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A CSS Eulogy

Michael Riethmuller speaking at Front-End London in August, 2016
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About this talk

It’s time to say goodbye to again, only this time it's not to enemies (ie6 and 7), but old friends. I’m going to give a eulogy for some much loved design patterns and techniques we love but sadly don’t need anymore. Warning: This will be an emotional experience and you might cry.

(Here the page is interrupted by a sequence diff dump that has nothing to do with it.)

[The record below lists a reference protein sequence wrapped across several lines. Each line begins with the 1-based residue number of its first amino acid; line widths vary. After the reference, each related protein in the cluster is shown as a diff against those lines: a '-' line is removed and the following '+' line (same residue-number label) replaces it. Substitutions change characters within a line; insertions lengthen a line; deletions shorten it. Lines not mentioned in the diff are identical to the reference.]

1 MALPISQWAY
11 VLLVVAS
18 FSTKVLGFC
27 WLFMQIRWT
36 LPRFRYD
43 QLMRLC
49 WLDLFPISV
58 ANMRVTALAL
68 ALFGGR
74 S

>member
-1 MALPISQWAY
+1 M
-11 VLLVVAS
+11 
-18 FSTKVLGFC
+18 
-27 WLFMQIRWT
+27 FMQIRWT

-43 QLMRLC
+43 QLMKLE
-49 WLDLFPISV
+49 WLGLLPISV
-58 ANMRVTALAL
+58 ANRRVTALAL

[00:00:09] As you said, I’m an independent web developer from Australia and for a long time I used to work for the Australian government, for I don’t know how long, it felt like 90 years. It wasn’t actually that bad but it was a little bit bad so I quit my job and now I’m here. I spent a lot of time hiking around the world. This is me hiking 800 kilometres across Spain. When I’m not hiking and exploring, I like to experiment with code and you can find some of my half-baked ideas on CodePen or GitHub and occasionally I write something a little bit more detailed on my blog. I’m on Twitter too if you want to follow me and it’s how I measure my self-worth, so that would be awesome. The title of my talk is a CSS Eulogy. I should say thank you all for coming on this very sombre occasion. Now, it’s not a eulogy for CSS itself; although, the landscape is certainly changing and that is something that I want to touch on. I don’t think we’ll be saying goodbye to CSS itself any time soon. Rather, this is talk about looking critically at some of the patterns and techniques regularly used and asking us, “Is this the best way”? Or, have things moved on? Surprisingly, the answer to that might now always be obvious. Now, I’ll be honest with you, it’s not going to be easy, we’ll be laying to rest some much loved patterns and designs, things that have served us well over the years, so lean on the people around you. [00:01:35] Be prepared to reflect on negative margins, lament your love of gratuitous clearfixes and long for the days of pixel-based certainty. We’ll also be looking to the future and acknowledging Flexbox, Viewpoint Units. Legacy is something that we’re constantly dealing with. As a result of this, we don’t always move on as fast as we should. I think we often cling to outdated techniques, either out of fear or comfort. I want to tell you that it’s okay to not let go. In the dying days of IE 6 and 7, despite my personal rocky relationship with them, I still found myself reaching for the comfort of a robust star hack and to this day where inline block is concerned, in my heart Zoom will always be one. What I’m getting at is like anything, our habits when writing CSS can become ingrained and difficult to change. This might be even though we know better. What I think we need is proper acknowledgement of this so that we can all move on and get that well needed closure. Cherish that memory now as we say goodbye to one of our fondest friends, the clearfix. That’s not quite working there, sorry. [00:02:37] Now, you all know what I’m talking about when I say a clearfix, it’s a hack to make an apparent element clear children. It’s, of course, a very versatile hack, one that underpins a lot of patterns that we use. Things like media objects, navigation, grids, and all of that. In fact, we use it so much we forget it’s a hack. If you’ve ever had to explain what a clearfix is to someone who doesn’t know, you might have realised it doesn’t really make much sense. Although it feels like second nature to us, floats were never meant to be used for solving the majority of layout problems that we asked them to solve, they require hacks like clearfix to even work in the first place. “Why should we have to do this?” is a perfect legitimate question. I think all of us in this room have come to accept that this is the default way solve this problem, no more thinking required. I think when we get to that point that I think we become close to new ways of thinking and fail to see better options. So, before we look at those better options, this is a eulogy, so let’s take a quick look at the like and evolution of clearfix. It’s been good to us, so it feels like the honourable thing to do. This here is of course a primitive ancestor to our modern clearfix. If anyone here as perhaps been to the London zoo you might say, “Mike, you fool, that’s a chimp”. This is exactly the type of nonsense we expect from the colonies. Okay, London, very clever of you and also very snotty I might say but he’s a very symbolic chimp and the reason he’s so happy is he’s just realised that he can force a container to clear its children by adding an empty div at the bottom with the property clear both. [00:04:09] It was a simple and fairly elegant solution but it wasn’t semantic and dare I say it, real developers don’t use empty elements. I feel like I should duck when I say that. What this chimp didn’t realise is that like a fish taking its first evolutionary steps out of water, the next few years were going to be a little bit awkward. I do hope that you’ll forgive me for extending that metaphor but I think you’ll agree it was worth it to get these guys on a slide. What I’m not really getting at very well is how early clearfix tricks, they weren’t very pretty, they looked something like this. I don’t want you to read this, I just want you to glance at this with a fond nostalgia. It contains various hacks to target specific browsers and each case these hacks are trying to achieve just one thing. That is to trigger an internal browser rendering property known as “block formatting context”, so you might remember HAS layout in IE. If you don’t know what block formatting context is, simple put, it’s the devil’s magic. It’s an internal property that we can only trigger indirectly and it’s what all of those hacks were trying to achieve. Clear fix is a side-effect. Pretty soon browsers lifted their game and we didn’t need all of those ugly hacks. I call this one a transitional stage clearfix. It’s not quite as ugly and not quite as scary. In 2011, Nicola Gallagher improved on this again and we have the micro clearfix. Now, if you’re using a clearfix today, it should look something like this. [00:05:35] An interesting point to make about this example is like the earlier one, we’re inserting an empty element at the bottom of a container with the property, clear: both, the only difference is that this time it’s a pseudo-element. I think it can be valuable to reflect on the life an evolution of techniques that we use because sometimes like this, they point us to the future. Okay, so a quick show of hands, who here has used a clearfix in the last year? Nearly all of you. Of those of you who put your hands up, who’s used it in the context of a .clearfix utility class or something similar? I’m very pleased to see a lesser number but I’m sure it’s something that we’ve all done at least once at some point and it’s something that I’m guilty of too. I’ll be willing to bet you my left hand, and this is my left hand if anyone wants to know what they’ll get into, I bet that this is going to be one technique that we’re going to say goodbye to once and for all this year. Now, the reasons I think that is firstly there are better layout techniques that don’t need clearfix at all. More importantly than that, pre-processors such LESS and SASS and I guess I should include PostCSS now as well, in terms of a .utility class, they offer us tools to get rid of this. Previously, it might have been easier to write the clearfix once in your CSS and then apply the class anywhere in the markup that you needed to use it. This was obviously faster than writing it in every component when needed, but obviously mixins give us an opportunity to do this now. This is something that I had difficulty letting go of, again. [00:07:02] I don’t know if you can read that at the back but it kept me up at night wondering whether I should use a mixin or a utility class. I’ll always have fond memories of this. I used to call this the clearfix shotgun approach, if you don’t know how to solve a layout problem, simply clearfix all the things. It was always a nice surprise to come in morning and find that someone had committed this. It usually happened in large teams with multiple developers. It wasn’t until pre-processors gave us placeholders that we were able to forcefully put an end to this. Now, placeholders differ from regular mixins and they’re not written to the final stylesheet, except where they are used. In general, I think that modern tools like pre-processors are good things to lean on in times of hurt, they’ll help you move on and I think you should do that. When I first gave this talk, to test this theory, I did a little research. I went and visited the blogs and websites of all the speakers and organisers at the conference because that’s a great way to make friends. Luckily, when I was conducting that test, I found that despite it being very non-scientific, I confirmed that the clearfix utility class was indeed out of favour out of about 50 websites I’ve visited. Only around five had it and I might have had a hand in one of those as well. I hope I’ve convinced you that you probably don’t need a clearfix utility class, but do we need a clearfix at all? The answer to that is it depends. [00:08:32] In a lot of situations there are better techniques that we can use now and I think it’s time that we took a look at some of those examples. This is the media object, you’ve probably all seen this, it was popularised by Nicola Sullivan. It’s suppose char object orientated CSS. It’s been a pretty solid go-to pattern for a number of years and traditionally it has an image, a heading and some text to one side. Apart from the container needing a clearfix, you also need a block formatting context on the content or a left margin equal to the width of the image to prevent the text from wrapping underneath. I’d often see a lot of examples like this when browsing the interweb. I’m thinking, how might we rethink this well-known example to get rid of this reliance on magic numbers? I found a solution by someone call Harry Roberts. Now, I have no idea who he is but his solution looks pretty good. He wrote about something he calls “the flag object” and it’s not just a poorly disguised rebranding, no, it is just a poorly disguised rebranding of the media object, let’s just be honest. It adds to it with some additional options and versatility. It’s support as far back as IE 8, so if you’re supporting legacy it’s an option. As well as that, you can vertically centre the image or align it to the bottom, and because the image extends to the full width of the container, you can have different background colours. Sorry for my terrible colour choice there. I’m a much better designer these days than when I developed that one. [00:10:07] Anyway, it makes use of display: table and personally I feel that’s something that is criminally overlooked, I wouldn’t use it for laying out a whole page but used in moderation in components, I don’t see really what the problem is. I think we just sometimes cringe at the word “table”. If you’re ready, there is a more robust solution that uses flexbox. This one is by Philip Walton. Like the flag object, this implementation gives us control over the positioning of the image but as well as this we get something called “source order control”, this means that we can move it to the left or the right without changing any of the HTML. All of those alignment options are inherent in flexbox. This is really good, this means that we’re not relying on hacks and things to make them work. I’m not going to give the full detail of all those techniques but suffice it to say that flexbox gives us greater control over layout than any other techniques that we commonly use. As I said, they’re built in. If you haven’t seen Philip Walton’s site, “sold by flexbox” I strongly recommend that you go and have a look at it after this. It contains that and many other patterns. For now, let’s just take a quick moment’s silence to say a farewell to clearfix. We’ve loved you and you were there for us when things were tough. You will always have a place in our hearts, but sadly we no longer need you like we once did. You may be destined to fade into obscurity but you will not be forgotten. Thank you clearfix. [00:11:39] Let’s not dwell on our sorrow for clearfix too long because there are other patterns that we need to say goodbye to. One of those is negative margins. Despite their image as a hack, negative margins are well described by the CSS specification and in many cases we use them exactly as was intended. I’m not firing at negative margins in general but I do think that they tend to be a symptom of poor choice in our CSS. With more layout options available, I’m finding fewer situations where I actually need them. One practical example of this and a pattern that we’ve seen many times, one that’s probably familiar to you, if not quite comfortable, is modals, or more generally positioning anything in the centre of the screen. It might be a log on box, a message, a dialogue, or you might be asking me to share your article on Facebook before I’ve even read it. Of course, if that’s what you’re doing, you can stop but there are legitimate reasons for needing a pattern like this. Whilst it might not be as close to our hearts as clearfix, I think we could quickly take a look at the life and evolution of this pattern. Historically, we might have used an alert or a confirm dialogue, but the problem with these is they were ugly, obnoxious and we couldn’t change a thing about how they looked. With those limited options, understandably, we all just avoided them in favour of customer options. [00:13:07] Sorry about this guys. Hang on. Yes. Let’s just do this. All right. Now, I’ve lost my speaker notes now. Yes. Modals. What we would do is we’d give it an absolute position and a top and left value of 50%. That would move the top left corner into the centre of the screen and to move the centre of the element into the centre of the screen we gave it a negative left margin equal to half its width and a negative top margin equal to half its height. You’ve all probably seen this. Who here has used this technique before? Is anyone still commonly using this technique? Just one hand, that’s really good. I still find sometimes that I reach for this just out of habit or comfort. The problem I have with this technique is that the width, height, and margins are all magic numbers. I also find that with responsive design, I’m doing multiple versions of it for different screen sizes and maybe an in-line version for mobile. As well as this, there might be situations where I don’t know the size of the thing I need to centre or whether that should be a percentage. This once robust technique is no longer meeting all of my needs. Now, to address that unknown size thing, one of my first inclinations was to try and solve this problem using percentages for negative margins. Of course, that’s a problem I only made a thousand times as a seasoned developer and it’s a simple mistake that you’ve possibly all made. Percentages where negative margins are concerned are relative to the parent container and not to the element itself. That’s not really that intuitive. [00:14:47] Luckily, this is how CSS transforms work, unlike negative margins when using translate to position an element, you can move it 50% of its own width or 50% of its own height any direction. It’s a lot more robust and intuitive and no more magic numbers. Like I said, you’ve probably all seen that technique as well but this too might be a transitional stage solution. I think that this pattern may also be on the verge of making another evolutionary step. What I’m talking about is the dialogue element. Now, this is relatively new, I think it’s in Chrome and Opera but it may have landed in Firefox, I’m not too sure. There are some polyfills, however, that you can use today and they’re as good as any custom solutions that we use. I think you can start using this. The dialogue element doesn’t require any CSS for positioning. I don’t know if you can read it there but it’s only got a width in that example. You can override the default positioning, of course, with CSS, but as well as that we get native JavaScript methods for interacting with it, no more toggling classes or anything like that. We get this backdrop pseudo-element which makes it pretty easy to add a background overlay, which you probably know is very hard in CSS. Here I’ll just quickly set it to a beautiful shade of pink. There you go, that would have been many lines of CSS prior. [00:16:16] Again, in a circle of life kind of way, I feel like this pattern has come back to its origins. We’ve gained full control over the presentation with CSS but just like the alert and confirm dialogues, we’re back to a semantic representation of a dialogue with native JavaScript methods for interacting with it. This is how it often goes, we have a problem that doesn’t quite meet our needs and we bend it and we break it. Sometimes hacks are born, things like clearfix, but occasionally a new element, like the dialogue is born. Goodbye negative margins, our relationship was one of necessity but you made so many things possible. Whilst this might be goodbye, it could be, however, a chance to reacquaint ourselves with some patterns and thanks to your hacky ways, we may have lost our spark. Now, the final farewell I want to mention today is the shakeup that viewport units are going to give our typography and layout best practices. Viewport units have been around since 2012. In fact, IE was an earlier moving and they were supported as far back as IE 9. Viewport units are really easy to understand. It’s basically 1% of the viewport. There are four types of viewport unites, viewport VW, which is viewport width, VH which is the viewport height, VMin, which is the width or height, whichever is smaller, and Vmax which is the width or height whichever is largest. That’s pretty intuitive. [00:17:40] I think that the reason viewport units are not used more often isn’t due to a lack of developer’s understanding or browser support but rather more down to the lack of control that designers have and maybe specifically over things like font size. You might have thought we said goodbye to pixel based font sizes in the late 2000s, and we largely did, we favoured EMs and percentages because pixels don’t change according to user preferences and this is bad for accessibility, if not just rude. Pixel based typography wasn’t quite dead, it was just lurking in the shadows and waiting for the days when browsers offered zoom to enlarge text. With this, some developers decided that the accessibility concerns of pixel based fonts were no long an issue. That debate still rages but the truth is whether you’re using EMs, REMs, or percentages, these are all just abstractions of a base font size and we usually know that to be 16 pixels. We’ve never really had to give up complete control. Viewport units are different, they represent an evolutionary leap, a fundamental change in approach. For the first time, we have true responsive typography. Viewport units are not relative to the base font size in any way and I think that’s what scares some people. This means goodbye to clunky responsive type techniques like this. [00:19:01] The problem with this is that they’re jumpy. They require multiple media queries and they don’t necessarily resize in proportion to other elements on our page, this means that they can jump out of containers, trigger overflow, cause all kinds of mess. It’s like feeding a gremlin after midnight. Honestly, I don’t know why we’ve persisted with this method of responsive typography for so long. Avoiding some of these problems and we can limit the scaling by only applying viewport units above a certain screen size. We could also use CALC and this example says, set the font size at a viewport width of zero to exactly 16 pixels, so that’s a little bit more precise. Then, scale at a rate of three viewport widths from there. Yes, there are still limitations but there are ways to hack around them again. When I was preparing this talk initially, I was thinking about some of those limitations and whilst we can limit scaling with media queries and CALC, we still don’t have full control. We’re essentially not over multiple viewport widths anyway. We’re limited to whatever three viewport widths was in the previous example, at any screen size without another media query or a change in the font size. We can’t change it, for example, to 32 pixels at an 800-pixel resolution. [00:20:10] Like every eulogy you’ve ever been to, this one ends with a closing rank. Now that we’ve had a detailed look at the life and evolution of a few patterns, as well as some of the hacks we’ve used to get around those limitations, I hope you’ve realised a familiar thing. Our hacks are usually just clever work arounds for the limitations of CSS. In most cases, those limitations relate to layout. That’s because CSS was not designed for solving layout problems. It was designed for adding simple styles to HTML documents. In fact, not even necessarily HTML documents. XML was still a viable option then. Thank you.